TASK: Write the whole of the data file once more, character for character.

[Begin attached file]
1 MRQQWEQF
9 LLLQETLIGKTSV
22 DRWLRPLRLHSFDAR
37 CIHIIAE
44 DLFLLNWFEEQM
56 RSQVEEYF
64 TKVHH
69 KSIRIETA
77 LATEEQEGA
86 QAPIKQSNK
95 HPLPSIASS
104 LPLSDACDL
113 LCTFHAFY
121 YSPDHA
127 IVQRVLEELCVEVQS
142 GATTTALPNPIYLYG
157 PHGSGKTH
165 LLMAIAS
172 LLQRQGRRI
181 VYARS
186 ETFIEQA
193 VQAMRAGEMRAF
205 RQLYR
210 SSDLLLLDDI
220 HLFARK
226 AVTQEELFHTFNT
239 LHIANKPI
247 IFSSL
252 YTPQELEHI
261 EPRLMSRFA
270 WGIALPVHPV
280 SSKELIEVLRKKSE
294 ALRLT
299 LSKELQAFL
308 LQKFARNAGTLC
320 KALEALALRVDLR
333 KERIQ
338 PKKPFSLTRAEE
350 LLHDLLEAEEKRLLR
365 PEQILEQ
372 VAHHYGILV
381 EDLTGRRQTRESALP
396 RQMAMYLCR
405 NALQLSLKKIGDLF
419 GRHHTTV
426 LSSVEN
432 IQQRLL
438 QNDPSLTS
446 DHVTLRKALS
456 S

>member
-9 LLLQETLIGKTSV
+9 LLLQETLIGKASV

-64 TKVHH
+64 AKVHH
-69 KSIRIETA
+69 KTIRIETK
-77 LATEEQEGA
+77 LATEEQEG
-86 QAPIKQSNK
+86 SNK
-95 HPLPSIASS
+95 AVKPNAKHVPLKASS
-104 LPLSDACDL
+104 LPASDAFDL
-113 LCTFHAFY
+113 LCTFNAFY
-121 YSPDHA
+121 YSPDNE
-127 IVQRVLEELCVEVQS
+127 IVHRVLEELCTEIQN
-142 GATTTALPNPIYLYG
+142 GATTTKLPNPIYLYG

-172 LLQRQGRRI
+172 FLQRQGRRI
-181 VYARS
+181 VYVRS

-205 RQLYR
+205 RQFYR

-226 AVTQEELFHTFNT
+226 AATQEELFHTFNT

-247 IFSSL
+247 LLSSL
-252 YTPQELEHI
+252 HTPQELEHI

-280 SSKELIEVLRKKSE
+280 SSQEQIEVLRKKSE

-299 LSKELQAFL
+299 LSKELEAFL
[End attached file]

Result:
1 MRQQWEQF
9 LLLQETLIGKTSV
22 DRWLRPLRLHSFDAR
37 CIHIIAE
44 DLFLLNWFEEQM
56 RSQVEEYF
64 TKVHH
69 KSIRIETA
77 LATEEQEGA
86 QAPIKQSNK
95 HPLPSIASS
104 LPLSDACDL
113 LCTFHAFY
121 YSPDHA
127 IVQRVLEELCVEVQS
142 GATTTALPNPIYLYG
157 PHGSGKTH
165 LLMAIAS
172 LLQRQGRRI
181 VYARS
186 ETFIEQA
193 VQAMRAGEMRAF
205 RQLYR
210 SSDLLLLDDI
220 HLFARK
226 AVTQEELFHTFNT
239 LHIANKPI
247 IFSSL
252 YTPQELEHI
261 EPRLMSRFA
270 WGIALPVHPV
280 SSKELIEVLRKKSE
294 ALRLT
299 LSKELQAFL
308 LQKFARNAGTLC
320 KALEALALRVDLR
333 KERIQ
338 PKKPFSLTRAEE
350 LLHDLLEAEEKRLLR
365 PEQILEQ
372 VAHHYGILV
381 EDLTGRRQTRESALP
396 RQMAMYLCR
405 NALQLSLKKIGDLF
419 GRHHTTV
426 LSSVEN
432 IQQRLL
438 QNDPSLTS
446 DHVTLRKALS
456 S

>member
-9 LLLQETLIGKTSV
+9 LLLQETLIGKASV

-64 TKVHH
+64 AKVHH
-69 KSIRIETA
+69 KTIRIETK
-77 LATEEQEGA
+77 LATEEQEG
-86 QAPIKQSNK
+86 SNK
-95 HPLPSIASS
+95 AVKPNAKHVPLKASS
-104 LPLSDACDL
+104 LPASDAFDL
-113 LCTFHAFY
+113 LCTFNAFY
-121 YSPDHA
+121 YSPDNE
-127 IVQRVLEELCVEVQS
+127 IVHRVLEELCTEIQN
-142 GATTTALPNPIYLYG
+142 GATTTKLPNPIYLYG

-172 LLQRQGRRI
+172 FLQRQGRRI
-181 VYARS
+181 VYVRS

-205 RQLYR
+205 RQFYR

-226 AVTQEELFHTFNT
+226 AATQEELFHTFNT

-247 IFSSL
+247 LLSSL
-252 YTPQELEHI
+252 HTPQELEHI

-280 SSKELIEVLRKKSE
+280 SSQEQIEVLRKKSE

-299 LSKELQAFL
+299 LSKELEAFL